Skip Navigation

News Release

April 1, 2012, Statewide Snowpack Rises above Average

Brian Domonkos

April 1, 2012, Statewide Snowpack Rises Above Average

Bozeman--March was a variable, yet snowy month around the state of Montana, increasing the statewide snowpack for the third month in a row, according to snow survey data from the USDA Natural Resources Conservation Service (NRCS).

“Storm patterns over the last month have favored the western and northern parts of the state with the Kootenai, Lower Clark Fork and Flathead River basins seeing substantial increases in snow water,” said , NRCS water supply specialist. Most of Montana saw slightly above average snowfall for the month, helping the basins around the state to stay at or slightly above average and allowed southwest Montana to continue recovering from the dry weather and below average snowfall experienced through Jan. 1.

However, some basins in Montana continue to be below average. The Milk River Basin continued to be considerably below average through the month of March, with little improvement from the storms that hit the rest of the state. The Wind, Big Horn, Powder, Tongue and Lower Yellowstone River basins in Wyoming have made the transition to a spring snowpack with the unseasonably warm temperatures, dropping significantly from the high percentages of average on March 1.

“The warm weather and sunny conditions in the last few weeks in southwest Montana have begun to turn low elevation snow cover into a spring snowpack, while mid to high elevations continue to increase during storms,” Domonkos said. Typically by April 1, Montana has accumulated around 95 percent of its seasonal snow cover, with most basins reaching average maximum snow water equivalent around mid-April.

“With the possibility of a wet April like we experienced last year, we will continue to monitor any accumulations or warm temperatures in the mountains, as the next month’s weather will help dictate timing and volumes of stream flows across the state,” Domonkos said.

Snow Water Content
River Basin Percent of Average Last Year percent of Average March percent Change
Columbia 110 122 +12
Kootenai, Montana 127 126 +24
Flathead, Montana 106 130 +12
Upper Clark Fork 102 115 +2
Bitterroot 106 107 +5
Lower Clark Fork 112 123 . +13
Missouri 93 117 +2
Missouri Headwaters 90 113 +5
 - Jefferson 89 110 +3
 - Madison 92 113 +11
 - Gallatin 87 116 +3
Missouri Mainstem 104 125 +1
 - Headwaters Mainstem 115 114 0
 - Smith-Judith-Musselshell 100 122 -5
 - Sun-Teton-Marias 109 118 +6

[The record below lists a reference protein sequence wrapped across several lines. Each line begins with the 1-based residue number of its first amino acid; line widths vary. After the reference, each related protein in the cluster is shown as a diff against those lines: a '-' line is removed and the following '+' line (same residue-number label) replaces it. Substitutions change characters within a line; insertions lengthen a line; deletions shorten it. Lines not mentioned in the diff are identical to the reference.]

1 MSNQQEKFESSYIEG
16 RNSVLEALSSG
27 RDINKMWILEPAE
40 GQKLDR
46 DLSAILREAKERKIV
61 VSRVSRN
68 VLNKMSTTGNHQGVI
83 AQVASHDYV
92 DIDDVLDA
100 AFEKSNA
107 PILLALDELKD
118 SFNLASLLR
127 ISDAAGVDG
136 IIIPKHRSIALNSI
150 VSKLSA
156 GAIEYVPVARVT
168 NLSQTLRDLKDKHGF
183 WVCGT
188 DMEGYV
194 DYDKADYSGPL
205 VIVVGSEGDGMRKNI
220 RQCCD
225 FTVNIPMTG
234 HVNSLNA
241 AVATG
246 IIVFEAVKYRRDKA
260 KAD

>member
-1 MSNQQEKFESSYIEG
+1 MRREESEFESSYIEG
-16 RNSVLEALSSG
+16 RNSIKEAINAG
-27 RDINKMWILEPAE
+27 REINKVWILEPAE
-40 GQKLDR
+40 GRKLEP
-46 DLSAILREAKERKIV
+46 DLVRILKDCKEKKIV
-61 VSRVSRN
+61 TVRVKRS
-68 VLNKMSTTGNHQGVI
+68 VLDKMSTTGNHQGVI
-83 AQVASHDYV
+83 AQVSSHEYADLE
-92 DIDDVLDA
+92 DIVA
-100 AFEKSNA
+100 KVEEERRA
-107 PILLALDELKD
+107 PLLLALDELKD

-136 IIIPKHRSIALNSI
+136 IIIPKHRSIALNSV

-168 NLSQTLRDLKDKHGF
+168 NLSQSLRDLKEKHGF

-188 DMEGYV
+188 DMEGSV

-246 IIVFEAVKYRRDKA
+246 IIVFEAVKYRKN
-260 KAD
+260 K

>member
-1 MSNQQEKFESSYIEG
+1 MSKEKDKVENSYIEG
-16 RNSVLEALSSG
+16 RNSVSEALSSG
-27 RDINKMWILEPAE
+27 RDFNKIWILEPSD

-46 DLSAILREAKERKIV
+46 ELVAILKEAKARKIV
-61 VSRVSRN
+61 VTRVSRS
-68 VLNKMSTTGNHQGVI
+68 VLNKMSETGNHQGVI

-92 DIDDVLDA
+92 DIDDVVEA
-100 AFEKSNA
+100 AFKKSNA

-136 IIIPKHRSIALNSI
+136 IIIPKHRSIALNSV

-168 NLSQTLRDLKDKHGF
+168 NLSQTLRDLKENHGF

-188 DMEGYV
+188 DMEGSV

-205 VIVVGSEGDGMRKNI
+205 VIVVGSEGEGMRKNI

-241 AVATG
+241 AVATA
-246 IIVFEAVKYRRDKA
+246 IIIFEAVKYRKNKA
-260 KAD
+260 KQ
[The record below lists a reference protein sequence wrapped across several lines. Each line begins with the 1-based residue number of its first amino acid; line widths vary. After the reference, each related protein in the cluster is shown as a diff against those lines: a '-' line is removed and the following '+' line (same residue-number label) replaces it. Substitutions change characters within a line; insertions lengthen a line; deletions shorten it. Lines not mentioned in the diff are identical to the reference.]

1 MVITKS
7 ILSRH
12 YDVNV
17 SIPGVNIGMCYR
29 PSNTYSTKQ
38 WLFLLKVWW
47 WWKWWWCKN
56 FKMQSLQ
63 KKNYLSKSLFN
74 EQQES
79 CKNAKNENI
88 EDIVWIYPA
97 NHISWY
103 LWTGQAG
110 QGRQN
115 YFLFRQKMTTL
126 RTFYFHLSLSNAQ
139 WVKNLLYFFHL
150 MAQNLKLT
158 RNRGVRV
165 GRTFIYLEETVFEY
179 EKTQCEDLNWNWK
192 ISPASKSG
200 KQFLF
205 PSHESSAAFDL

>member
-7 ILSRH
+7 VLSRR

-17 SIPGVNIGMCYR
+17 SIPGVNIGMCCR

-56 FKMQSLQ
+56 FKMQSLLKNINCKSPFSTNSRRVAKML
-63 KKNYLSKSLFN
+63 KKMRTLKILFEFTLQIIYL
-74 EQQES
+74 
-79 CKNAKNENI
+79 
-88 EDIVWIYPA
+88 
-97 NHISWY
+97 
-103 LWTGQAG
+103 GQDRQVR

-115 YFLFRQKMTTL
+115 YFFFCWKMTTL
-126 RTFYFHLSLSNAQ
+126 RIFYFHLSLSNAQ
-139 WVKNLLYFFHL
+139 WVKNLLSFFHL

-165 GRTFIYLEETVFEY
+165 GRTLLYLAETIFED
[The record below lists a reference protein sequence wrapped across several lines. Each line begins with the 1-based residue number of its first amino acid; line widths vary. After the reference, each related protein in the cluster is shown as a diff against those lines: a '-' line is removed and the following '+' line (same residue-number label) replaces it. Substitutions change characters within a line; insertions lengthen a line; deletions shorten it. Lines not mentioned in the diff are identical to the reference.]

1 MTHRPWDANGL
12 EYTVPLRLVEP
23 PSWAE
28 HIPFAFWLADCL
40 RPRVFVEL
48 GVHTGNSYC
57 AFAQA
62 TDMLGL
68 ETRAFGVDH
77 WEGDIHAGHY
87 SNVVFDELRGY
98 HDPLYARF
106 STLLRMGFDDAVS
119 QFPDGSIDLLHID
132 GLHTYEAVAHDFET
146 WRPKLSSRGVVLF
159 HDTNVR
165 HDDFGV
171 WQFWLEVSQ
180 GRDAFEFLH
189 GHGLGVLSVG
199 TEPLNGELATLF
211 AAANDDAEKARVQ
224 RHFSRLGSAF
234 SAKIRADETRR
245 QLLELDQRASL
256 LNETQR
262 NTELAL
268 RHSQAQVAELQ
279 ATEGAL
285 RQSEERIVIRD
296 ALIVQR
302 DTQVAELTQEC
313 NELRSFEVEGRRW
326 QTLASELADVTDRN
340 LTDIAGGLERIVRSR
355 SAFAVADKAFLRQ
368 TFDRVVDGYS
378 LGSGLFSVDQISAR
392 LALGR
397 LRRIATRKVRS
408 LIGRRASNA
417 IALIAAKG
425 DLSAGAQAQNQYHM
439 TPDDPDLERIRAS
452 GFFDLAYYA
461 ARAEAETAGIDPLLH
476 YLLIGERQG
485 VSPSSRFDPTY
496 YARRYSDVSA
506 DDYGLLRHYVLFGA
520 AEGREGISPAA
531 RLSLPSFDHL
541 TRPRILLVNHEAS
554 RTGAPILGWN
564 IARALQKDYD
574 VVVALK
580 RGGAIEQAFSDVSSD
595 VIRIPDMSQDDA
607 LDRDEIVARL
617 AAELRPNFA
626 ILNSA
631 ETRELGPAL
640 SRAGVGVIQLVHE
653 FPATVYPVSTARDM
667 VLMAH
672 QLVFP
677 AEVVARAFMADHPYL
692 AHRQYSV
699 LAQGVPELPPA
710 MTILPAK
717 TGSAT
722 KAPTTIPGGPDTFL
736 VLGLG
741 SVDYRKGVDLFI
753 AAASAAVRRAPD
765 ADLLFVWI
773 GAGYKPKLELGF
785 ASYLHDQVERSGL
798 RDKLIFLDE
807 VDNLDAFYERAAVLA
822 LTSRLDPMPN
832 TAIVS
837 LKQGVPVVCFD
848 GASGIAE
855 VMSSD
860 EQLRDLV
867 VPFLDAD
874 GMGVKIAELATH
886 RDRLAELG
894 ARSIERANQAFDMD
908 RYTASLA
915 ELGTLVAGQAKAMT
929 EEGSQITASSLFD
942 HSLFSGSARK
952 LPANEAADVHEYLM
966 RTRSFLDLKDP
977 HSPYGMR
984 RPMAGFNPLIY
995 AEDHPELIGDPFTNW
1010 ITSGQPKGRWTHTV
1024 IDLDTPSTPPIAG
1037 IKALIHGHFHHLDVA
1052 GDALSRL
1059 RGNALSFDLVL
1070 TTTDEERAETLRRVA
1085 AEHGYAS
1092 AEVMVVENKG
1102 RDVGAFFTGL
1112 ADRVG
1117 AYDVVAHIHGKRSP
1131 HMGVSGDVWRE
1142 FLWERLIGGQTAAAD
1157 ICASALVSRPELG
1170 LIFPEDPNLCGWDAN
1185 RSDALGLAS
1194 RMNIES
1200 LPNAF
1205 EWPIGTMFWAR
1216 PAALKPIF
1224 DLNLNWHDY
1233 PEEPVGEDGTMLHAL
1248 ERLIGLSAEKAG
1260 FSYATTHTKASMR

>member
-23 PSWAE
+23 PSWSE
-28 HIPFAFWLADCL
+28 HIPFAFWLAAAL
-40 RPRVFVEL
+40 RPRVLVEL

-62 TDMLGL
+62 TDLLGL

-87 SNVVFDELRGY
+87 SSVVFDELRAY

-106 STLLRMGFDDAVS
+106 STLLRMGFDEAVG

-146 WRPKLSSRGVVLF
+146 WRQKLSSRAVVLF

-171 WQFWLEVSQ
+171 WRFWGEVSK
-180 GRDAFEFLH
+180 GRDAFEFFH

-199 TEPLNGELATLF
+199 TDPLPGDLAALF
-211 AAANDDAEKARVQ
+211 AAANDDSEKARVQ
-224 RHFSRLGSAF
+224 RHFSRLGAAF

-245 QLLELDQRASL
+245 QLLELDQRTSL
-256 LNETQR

- Milk (Bearpaw Mountains) 25 170 -26
St. Mary 112 111 +17
St. Mary and Milk 99 140 +15
Yellowstone 88 115 -18
 - Upper Yellowstone 90 122 -8
 - Lower Yellowstone 86 107 -26
Statewide 101 120 +5

If you encounter any problems with the files provided on this page, please contact Brian Domonkos at .

See the following text document for detailed basin snowpack information:

Basin-Wide Snowpack Summary (TXT; 64 KB)

Streamflow prospects across the state have increased in all basins except the Yellowstone and Milk River basins since last month. Significant changes in the Yellowstone River basin snowpack decreased forecasts to below average levels. Above average precipitation during future months would likely increase runoff amounts.

Following are the averaged River Basin streamflow forecasts for the period April 1 through July 31. These forecasts assume near normal moisture and runoff conditions April through July.

Streamflow Forecasts
River Basin April to July this Year Percent of Average April to July Last Year Percent of Average
Columbia 109 124
-- Kootenai 114 115
-- Flathead 111 137
-- Upper Clark Fork 106 116
-- Bitterroot 104 109
-- Lower Clark Fork 109 126
Missouri 96 118
-- Jefferson 84 106
-- Madison 95 110
-- Gallatin 90 110
-- Missouri Mainstem 89 115
-- Smith-Judith-Musselshell 101 127
-- Sun-Teton-Marias 119 117
-- Milk 87 117
St. Mary 119 164
Yellowstone 91 112
-- Upper Yellowstone 93 117
-- Lower Yellowstone 89 107
Statewide 101 119

NOTE: The "April to July Last Year Percent of Average" column above is what was forecast last year, NOT what actually occurred.

See the following text document for detailed basin streamflow forecast information:

Provisional Water Supply Forecasts (TXT; 24 KB)


"The U.S. Department of Agriculture (USDA) prohibits discrimination in all of its programs and activities on the basis of race, color, national origin, age, disability, and where applicable, sex, marital status, familial status, parental status, religion, sexual orientation, political beliefs, genetic information, reprisal, or because all or part of an individual's income is derived from any public assistance program. (Not all prohibited bases apply to all programs.) Persons with disabilities who require alternative means for communication of program information (Braille, large print, audiotape, etc.) should contact USDA's TARGET Center at (202) 720-2600 (voice and TDD).

To file a complaint of discrimination, write to USDA, Assistant Secretary for Civil Rights, Office of the Assistant Secretary for Civil Rights, 1400 Independence Avenue, S.W., Stop 9410, Washington, DC 20250-9410, or call toll-free at (866) 632-9992 (English) or (800) 877-8339 (TDD) or (866) 377-8642 (English Federal-relay) or (800) 845-6136 (Spanish Federal-relay). USDA is an equal opportunity provider and employer."